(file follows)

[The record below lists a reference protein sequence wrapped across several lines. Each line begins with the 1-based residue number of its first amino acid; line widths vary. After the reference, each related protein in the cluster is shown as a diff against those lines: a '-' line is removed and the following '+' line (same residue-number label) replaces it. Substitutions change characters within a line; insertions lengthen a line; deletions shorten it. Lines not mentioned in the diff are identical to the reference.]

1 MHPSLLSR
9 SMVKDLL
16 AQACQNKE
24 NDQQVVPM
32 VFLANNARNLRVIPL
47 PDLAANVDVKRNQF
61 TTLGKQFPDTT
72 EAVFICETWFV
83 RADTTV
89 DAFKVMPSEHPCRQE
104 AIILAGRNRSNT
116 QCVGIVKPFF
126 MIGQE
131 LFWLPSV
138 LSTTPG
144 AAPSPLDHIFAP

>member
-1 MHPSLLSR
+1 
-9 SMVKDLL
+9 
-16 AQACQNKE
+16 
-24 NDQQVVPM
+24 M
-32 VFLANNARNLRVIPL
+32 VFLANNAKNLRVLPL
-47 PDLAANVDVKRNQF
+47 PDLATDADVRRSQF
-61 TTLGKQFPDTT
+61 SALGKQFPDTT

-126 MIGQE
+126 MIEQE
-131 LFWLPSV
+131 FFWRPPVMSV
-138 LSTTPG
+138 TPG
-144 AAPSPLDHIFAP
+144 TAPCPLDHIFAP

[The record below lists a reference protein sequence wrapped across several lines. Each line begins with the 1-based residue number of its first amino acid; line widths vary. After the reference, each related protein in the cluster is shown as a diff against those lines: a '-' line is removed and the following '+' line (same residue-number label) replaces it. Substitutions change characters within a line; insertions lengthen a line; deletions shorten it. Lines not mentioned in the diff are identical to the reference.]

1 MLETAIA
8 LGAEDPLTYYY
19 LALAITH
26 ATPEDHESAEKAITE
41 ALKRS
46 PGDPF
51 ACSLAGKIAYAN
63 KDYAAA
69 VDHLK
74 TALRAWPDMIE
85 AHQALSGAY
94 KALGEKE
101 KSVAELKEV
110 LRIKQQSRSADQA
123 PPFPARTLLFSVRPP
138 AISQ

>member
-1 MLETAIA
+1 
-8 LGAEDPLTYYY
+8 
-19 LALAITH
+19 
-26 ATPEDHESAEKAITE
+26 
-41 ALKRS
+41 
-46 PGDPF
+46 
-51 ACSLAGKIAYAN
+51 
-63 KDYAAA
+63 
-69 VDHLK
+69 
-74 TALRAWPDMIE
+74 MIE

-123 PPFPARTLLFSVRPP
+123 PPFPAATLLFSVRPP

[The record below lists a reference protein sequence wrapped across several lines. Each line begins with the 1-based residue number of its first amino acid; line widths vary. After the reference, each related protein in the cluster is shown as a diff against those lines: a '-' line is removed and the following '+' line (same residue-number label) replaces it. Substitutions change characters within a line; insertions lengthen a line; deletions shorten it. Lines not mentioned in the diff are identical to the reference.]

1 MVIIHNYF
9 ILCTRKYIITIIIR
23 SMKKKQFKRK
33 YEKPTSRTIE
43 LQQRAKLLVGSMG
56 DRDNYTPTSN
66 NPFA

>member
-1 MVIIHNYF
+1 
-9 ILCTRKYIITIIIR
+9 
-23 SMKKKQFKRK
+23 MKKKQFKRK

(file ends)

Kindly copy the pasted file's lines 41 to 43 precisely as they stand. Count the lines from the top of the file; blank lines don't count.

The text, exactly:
[The record below lists a reference protein sequence wrapped across several lines. Each line begins with the 1-based residue number of its first amino acid; line widths vary. After the reference, each related protein in the cluster is shown as a diff against those lines: a '-' line is removed and the following '+' line (same residue-number label) replaces it. Substitutions change characters within a line; insertions lengthen a line; deletions shorten it. Lines not mentioned in the diff are identical to the reference.]

1 MLETAIA
8 LGAEDPLTYYY